After Greinke walked Yonder Alonso and yielded consecutive singles to Derek Norris and Will Middlebrooks, the Padres, trailing 1-0, were poised to strike.
Next, No. 8 hitter Alexi Amarista took a called strike, fouled off two changeups and then did the same to a fastball. That's when Greinke attacked him -- softly.
"Changeup, down," Amarista said. "Good pitch."
Amarista swung through it for the first out. Andrew Cashner, the Padres' starting pitcher, stuck out and then leadoff hitter Wil Myers lined out to second baseman Howie Kendrick, who was essentially standing behind the second-base bag in a modified shift.
"That cost us two runs," Myers lamented afterward. "He threw the ball well. I felt he got out of some situations we should have capitalized on."
From there, Greinke -- now 4-0 with a 1.41 ERA in his last eight starts against the Padres - essentially coasted. He struck out seven and allowed four hits in his seven innings of the Dodgers' 3-0 victory before a sold-out crowd of 43,055 at Petco Park.
"We had one chance to break through, and we just couldn't do it," said Padres manager Bud Black. "[Greinke] made some pitches. He's an All-Star pitcher. He's one of the best pitchers in the game and it showed there. We just couldn't get the big hit."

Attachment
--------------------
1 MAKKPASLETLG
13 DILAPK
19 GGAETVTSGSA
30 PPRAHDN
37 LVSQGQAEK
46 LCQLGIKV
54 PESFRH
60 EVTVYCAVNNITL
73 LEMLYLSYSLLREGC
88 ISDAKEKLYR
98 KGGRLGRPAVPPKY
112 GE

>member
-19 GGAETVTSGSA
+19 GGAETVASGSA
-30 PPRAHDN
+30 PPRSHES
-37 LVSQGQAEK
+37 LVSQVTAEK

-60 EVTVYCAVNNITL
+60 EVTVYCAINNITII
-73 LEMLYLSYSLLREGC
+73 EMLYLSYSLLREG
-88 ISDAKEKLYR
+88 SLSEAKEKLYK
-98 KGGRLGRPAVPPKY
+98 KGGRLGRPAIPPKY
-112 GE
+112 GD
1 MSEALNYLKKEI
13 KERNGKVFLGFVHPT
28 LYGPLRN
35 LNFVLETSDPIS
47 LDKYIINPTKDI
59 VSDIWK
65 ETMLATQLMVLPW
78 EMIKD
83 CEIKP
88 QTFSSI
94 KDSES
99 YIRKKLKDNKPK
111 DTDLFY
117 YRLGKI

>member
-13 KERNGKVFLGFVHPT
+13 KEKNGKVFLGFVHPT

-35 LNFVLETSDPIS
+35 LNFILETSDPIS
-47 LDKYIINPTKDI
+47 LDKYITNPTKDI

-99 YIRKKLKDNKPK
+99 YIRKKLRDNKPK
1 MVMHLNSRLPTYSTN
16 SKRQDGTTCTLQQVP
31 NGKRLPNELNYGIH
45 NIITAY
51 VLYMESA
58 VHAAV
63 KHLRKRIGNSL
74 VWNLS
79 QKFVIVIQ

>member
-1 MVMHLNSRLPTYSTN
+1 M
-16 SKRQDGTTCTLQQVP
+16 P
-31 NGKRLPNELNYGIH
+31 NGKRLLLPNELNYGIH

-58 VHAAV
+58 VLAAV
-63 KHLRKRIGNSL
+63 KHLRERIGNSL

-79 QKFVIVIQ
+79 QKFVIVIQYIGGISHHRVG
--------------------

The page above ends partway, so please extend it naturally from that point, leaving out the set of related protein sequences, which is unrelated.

Black said one of the most difficult aspects of trying to succeed offensively against Greinke is that you never know what pitch you're getting or where you're getting it.
"He's got the ability to keep the ball down with movement at the bottom of the strike zone and elevate it when he wants to," Black said. "His mixes pitches, changes speeds, keeps you off balance. He's a good pitcher."
Corey Brock is a reporter for MLB.com. Keep track of @FollowThePadres on Twitter. This story was not subject to the approval of Major League Baseball or its clubs.